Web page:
How To Write IT Documentation

Most of us working in IT need to write IT documentation. Technical documentation, system specifications, requirements documentation, or any other kind of IT documentation. Find out the way to write great IT documentation from these tips.

Focus On The Purpose To Write IT Documentation

Before you start to write IT documentation that’s required, you should have a think about the purpose of the document. What is it going to be used for? Who is it targeted to? Why does it need to be written?

IT documentation is used for several reasons:

  • To specify what needs to be performed for a project – this may be a requirements document or something similar.
  • To specify how a system operates, such as in a support manual or technical guide
  • To specify how to use a system, such as in a user manual or user guide.

Once you know what the document will be used for, you should then be able to work out the next step – who the target audience is. Each type of document will have a different target audience, and therefore a different structure and style:

  • End users (the people who use the product or system)
  • Clients or customers (people involved in the buying or selling process)
  • Technical team members (e.g. software developers, testers)
  • Non-technical team members (e.g. project managers, business analysts)

I’ll mention the structure shortly, but for now, if you work out the purpose and the audience of the IT documentation that you need to write, that’s a lot of the work done already.

Use An Appropriate Structure For The Content

When you write IT documentation, it can be quite long. Some documents can be as short as three pages, some as long as three hundred. If you had a document that was three hundred pages long, and had no structure or organisation, what would you think of it? How easy (or hard) would it be to read? Not very easy, I would think!

The solution to this is to structure your document in logical sections. This helps break up the content and makes it easier to read, write, and interpret. The structure will depend on the type of IT document you’re writing, but essentially there are a few main sections:

  • Cover Page – this usually contains a company logo, the title of the document, and other document properties such as version, author, date, and system.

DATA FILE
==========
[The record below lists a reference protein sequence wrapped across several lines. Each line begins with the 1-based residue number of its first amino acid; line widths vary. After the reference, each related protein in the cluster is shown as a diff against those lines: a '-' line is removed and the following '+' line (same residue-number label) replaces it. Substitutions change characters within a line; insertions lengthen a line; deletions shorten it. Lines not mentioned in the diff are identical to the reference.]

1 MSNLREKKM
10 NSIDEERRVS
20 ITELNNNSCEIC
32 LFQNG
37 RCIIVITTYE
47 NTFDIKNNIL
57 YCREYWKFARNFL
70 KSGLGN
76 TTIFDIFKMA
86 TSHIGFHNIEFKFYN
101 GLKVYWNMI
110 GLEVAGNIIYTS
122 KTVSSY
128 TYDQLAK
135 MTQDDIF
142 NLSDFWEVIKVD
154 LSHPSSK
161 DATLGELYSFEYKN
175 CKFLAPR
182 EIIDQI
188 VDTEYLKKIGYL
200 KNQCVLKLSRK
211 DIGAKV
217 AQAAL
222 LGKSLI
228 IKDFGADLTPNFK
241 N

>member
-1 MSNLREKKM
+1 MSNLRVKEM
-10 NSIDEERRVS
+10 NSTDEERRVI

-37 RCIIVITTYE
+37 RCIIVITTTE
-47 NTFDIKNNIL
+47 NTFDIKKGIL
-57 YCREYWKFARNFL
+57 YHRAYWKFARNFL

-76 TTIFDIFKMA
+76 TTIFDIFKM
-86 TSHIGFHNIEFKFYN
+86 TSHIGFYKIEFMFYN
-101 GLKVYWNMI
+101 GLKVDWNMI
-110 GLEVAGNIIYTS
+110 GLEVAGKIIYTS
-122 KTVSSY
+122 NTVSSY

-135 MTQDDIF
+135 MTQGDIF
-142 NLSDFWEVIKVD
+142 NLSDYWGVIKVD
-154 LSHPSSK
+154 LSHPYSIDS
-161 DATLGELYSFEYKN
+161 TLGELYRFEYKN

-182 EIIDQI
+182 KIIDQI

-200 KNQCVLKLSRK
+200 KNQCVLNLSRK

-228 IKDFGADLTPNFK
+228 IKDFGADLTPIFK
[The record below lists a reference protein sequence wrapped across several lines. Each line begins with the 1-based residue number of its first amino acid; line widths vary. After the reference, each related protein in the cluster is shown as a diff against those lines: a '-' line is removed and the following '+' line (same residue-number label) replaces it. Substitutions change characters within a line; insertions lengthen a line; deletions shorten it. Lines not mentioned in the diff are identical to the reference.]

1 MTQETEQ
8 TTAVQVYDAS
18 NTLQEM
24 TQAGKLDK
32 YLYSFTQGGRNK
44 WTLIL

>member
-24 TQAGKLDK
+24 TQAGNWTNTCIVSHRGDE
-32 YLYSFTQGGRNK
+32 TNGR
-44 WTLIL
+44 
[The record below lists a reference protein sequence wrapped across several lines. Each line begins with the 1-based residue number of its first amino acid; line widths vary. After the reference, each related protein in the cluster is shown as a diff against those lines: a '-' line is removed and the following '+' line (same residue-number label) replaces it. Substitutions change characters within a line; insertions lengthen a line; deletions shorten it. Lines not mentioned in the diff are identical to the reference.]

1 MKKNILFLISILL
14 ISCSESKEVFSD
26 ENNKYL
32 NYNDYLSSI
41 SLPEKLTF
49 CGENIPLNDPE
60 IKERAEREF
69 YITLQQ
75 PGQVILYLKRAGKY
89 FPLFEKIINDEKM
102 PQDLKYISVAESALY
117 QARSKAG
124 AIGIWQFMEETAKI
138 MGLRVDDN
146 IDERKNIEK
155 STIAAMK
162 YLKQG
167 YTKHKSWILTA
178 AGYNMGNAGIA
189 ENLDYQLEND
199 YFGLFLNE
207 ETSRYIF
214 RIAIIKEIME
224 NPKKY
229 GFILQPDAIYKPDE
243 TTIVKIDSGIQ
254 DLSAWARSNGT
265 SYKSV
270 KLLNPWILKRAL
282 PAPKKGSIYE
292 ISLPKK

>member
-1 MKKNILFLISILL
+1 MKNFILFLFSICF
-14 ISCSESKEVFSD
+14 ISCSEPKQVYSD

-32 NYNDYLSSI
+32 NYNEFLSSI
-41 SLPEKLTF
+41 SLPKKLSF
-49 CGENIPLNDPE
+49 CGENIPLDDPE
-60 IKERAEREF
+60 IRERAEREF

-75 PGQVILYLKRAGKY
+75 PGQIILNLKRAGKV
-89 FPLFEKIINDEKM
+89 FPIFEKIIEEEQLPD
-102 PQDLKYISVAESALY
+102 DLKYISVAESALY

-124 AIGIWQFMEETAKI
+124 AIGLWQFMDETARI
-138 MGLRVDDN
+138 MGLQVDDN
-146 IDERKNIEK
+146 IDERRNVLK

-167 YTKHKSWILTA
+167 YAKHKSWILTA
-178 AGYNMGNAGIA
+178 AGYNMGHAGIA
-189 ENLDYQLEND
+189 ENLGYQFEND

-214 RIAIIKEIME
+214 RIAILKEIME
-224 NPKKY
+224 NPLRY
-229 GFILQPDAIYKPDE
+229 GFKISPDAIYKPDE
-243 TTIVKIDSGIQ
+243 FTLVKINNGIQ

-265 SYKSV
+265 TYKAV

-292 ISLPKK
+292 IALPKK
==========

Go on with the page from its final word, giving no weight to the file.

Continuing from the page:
• Table of Contents – You’re probably familiar with a table of contents. It’s a list of all the sections in the document and the page numbers they start at.
  • Summary/Introduction – A high-level or overall summary of the document and its purpose is usually at the start of the document.
  • Content – This is the part that will vary depending on document type. It’s the largest section of the document and contains the “meat” or the main information that’s needed for the document’s purpose.
  • References and Appendix – Any extra documents that support this one, external resources, tables and other features not included in the main content section.

“So, if there are so many sections and document types, how do I know what to write in my IT documentation?” I hear you ask. Well, there’s a good answer to that. Many companies have standards or templates for each document type. This means you won’t need to work out what headings or section names to use for a system specification document – it should be provided.

If you’re not sure, or if the company has no standards or templates, a quick Google search should provide you with some examples to use to write IT documentation.

Enhance Your Document With Images

I’ve written quite a lot of IT documentation over the years. The main purpose of the documentation, as mentioned above, is to explain or convey a message or information to another person or group of users. Personally, I’m someone who understands things a lot better if they’re in a diagram. If I want to know how systems interact, I would look for a relationship diagram or some kind of flow chart. Many other people are like this as well – perhaps you are too.

As some people use diagrams to help understand something, it’s a great idea to include them when you write IT documentation where appropriate. Diagrams that you should include are:

  • UML (Unified Modelling Language) diagrams – these describe a system or process and how it works.
  • Flow charts – If you can use a flow chart to describe something you have written, then put it in the diagram. It doesn’t need to be fancy – you can whip something up in Microsoft Visio, or even Microsoft Word (or whichever word processor you use) itself.
  • Organisation charts – if your IT documentation refers to a lot of people or roles, then a structured view of them may help the reader to understand.

When you insert them in your document, make sure they fit well. Also, adding captions to the picture is important – it may look like a flow chart, but the reader may now know what it’s about. Adding a caption to images in your IT documentation is a great way to help the reader.